The civilians who were abducted and tortured by the Myanmar Army said that they are suffering from severe depression and continuous mental illness after their release and are living in constant fear of rearrest. This came as thousands of people were arrested after the Myanmar military junta overthrew the democratically elected government in the country in February, Radio Free Asia reported.
These detainees said that the ‘experience’ has left them severely traumatized. “They tore my shirt off … and then hit me on the chest and arms with batons. When I covered my face, about 15 of them beat me all over my body, kicking me in the neck and back,” Ko Thaw, a citizen from Myanmar’s largest city Yangon said.
“Later, while in prison, I saw some men with deep cuts to their necks who had been there for about a month but for some reason were never given any medicine,” he said. “I did not suffer as much as they did, but it upset me terribly,” Yangon said adding that he is restless and always afraid now. Just like Thaw, many other people, mostly young, were taken into custody by the junta for opposing the coup.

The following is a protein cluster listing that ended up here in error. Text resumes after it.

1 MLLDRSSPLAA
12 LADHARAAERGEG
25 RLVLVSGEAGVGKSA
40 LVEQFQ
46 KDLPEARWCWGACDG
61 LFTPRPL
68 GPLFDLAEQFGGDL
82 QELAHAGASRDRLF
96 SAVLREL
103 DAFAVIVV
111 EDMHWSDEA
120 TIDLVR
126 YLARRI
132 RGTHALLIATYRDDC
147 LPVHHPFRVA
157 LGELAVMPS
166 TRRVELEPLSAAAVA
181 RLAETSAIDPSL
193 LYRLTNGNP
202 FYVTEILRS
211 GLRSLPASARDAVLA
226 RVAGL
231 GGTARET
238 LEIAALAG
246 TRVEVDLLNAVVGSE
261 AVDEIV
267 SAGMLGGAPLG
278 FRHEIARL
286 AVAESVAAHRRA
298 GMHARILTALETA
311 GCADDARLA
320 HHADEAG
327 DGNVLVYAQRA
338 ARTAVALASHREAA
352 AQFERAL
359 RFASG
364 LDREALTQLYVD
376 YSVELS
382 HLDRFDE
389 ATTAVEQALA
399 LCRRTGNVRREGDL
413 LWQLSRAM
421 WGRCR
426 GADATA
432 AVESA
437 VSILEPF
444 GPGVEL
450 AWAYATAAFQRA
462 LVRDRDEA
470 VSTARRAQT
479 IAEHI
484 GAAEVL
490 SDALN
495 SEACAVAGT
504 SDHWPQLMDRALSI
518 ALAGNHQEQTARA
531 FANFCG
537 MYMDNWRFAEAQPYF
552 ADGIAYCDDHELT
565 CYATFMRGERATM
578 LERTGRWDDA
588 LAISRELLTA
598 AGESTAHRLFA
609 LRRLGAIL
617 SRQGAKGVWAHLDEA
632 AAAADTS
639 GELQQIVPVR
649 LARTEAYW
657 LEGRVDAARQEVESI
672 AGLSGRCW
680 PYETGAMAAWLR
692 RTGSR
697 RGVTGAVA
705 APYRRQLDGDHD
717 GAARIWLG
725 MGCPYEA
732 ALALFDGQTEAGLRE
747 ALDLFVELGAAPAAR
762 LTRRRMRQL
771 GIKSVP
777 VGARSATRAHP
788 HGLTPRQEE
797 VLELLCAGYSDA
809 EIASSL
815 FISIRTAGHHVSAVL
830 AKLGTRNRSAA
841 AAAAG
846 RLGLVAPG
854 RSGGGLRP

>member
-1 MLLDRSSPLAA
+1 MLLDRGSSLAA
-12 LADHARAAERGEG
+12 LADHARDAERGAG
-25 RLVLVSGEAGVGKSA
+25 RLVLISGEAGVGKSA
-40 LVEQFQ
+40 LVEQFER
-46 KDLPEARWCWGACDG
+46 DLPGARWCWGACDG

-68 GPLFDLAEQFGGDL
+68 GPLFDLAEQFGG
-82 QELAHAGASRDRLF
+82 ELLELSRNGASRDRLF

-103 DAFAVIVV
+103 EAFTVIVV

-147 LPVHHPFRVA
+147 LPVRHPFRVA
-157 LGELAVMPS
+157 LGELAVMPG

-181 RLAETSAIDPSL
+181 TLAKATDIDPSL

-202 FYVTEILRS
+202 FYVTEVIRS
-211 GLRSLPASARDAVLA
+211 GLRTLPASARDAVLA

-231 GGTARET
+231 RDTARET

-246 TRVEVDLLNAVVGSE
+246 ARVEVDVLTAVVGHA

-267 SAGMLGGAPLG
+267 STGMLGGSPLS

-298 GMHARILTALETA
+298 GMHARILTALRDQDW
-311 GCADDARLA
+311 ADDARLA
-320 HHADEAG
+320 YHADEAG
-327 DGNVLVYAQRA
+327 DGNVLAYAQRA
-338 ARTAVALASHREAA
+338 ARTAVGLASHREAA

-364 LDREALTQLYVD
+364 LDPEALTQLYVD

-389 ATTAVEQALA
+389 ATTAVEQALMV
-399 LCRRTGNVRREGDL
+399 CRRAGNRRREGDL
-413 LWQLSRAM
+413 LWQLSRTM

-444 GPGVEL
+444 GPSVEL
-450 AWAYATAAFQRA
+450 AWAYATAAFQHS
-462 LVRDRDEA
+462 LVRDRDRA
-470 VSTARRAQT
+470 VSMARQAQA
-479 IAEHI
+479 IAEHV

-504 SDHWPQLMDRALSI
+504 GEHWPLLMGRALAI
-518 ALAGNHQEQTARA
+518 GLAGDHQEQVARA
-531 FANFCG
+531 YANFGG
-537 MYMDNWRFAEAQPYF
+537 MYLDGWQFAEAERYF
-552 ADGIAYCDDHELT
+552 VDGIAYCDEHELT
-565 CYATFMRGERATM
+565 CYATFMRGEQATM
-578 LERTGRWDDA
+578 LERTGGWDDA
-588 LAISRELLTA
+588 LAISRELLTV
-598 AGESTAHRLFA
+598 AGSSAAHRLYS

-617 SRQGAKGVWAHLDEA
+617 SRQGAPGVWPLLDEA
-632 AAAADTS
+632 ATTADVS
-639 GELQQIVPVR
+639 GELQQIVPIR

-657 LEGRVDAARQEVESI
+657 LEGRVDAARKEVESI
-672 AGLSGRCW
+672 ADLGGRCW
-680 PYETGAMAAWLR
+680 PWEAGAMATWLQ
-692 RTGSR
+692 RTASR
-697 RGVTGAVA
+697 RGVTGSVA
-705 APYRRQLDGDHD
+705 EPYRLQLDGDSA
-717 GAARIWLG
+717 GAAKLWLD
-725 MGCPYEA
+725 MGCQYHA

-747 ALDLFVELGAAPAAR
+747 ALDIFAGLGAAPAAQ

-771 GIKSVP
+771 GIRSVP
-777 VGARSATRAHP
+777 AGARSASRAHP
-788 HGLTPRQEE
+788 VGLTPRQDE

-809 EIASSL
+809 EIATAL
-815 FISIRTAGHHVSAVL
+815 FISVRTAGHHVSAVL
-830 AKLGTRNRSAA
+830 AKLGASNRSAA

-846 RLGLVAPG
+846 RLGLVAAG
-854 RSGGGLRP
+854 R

Ko Thaw told RFA that after more than eight months in prison, he is dealing with debilitating anxiety but have no one to turn to for help. Meanwhile, growing conflict, insecurity, COVID-19, and a failing economy, has also rendered some three million Burmese in need of life-saving humanitarian assistance across Myanmar, UN Emergency Relief Coordinator Martin Griffiths said on Monday.
The country has been in turmoil since February 1, when the Myanmar military led by Senior General Ming Aung Hlaing overthrew the civilian government and declared a year-long state of emergency. The coup triggered mass protests and was met by deadly violence.
As of Wednesday, the military has killed at least 1,252 people while arresting 9,979 people in the country.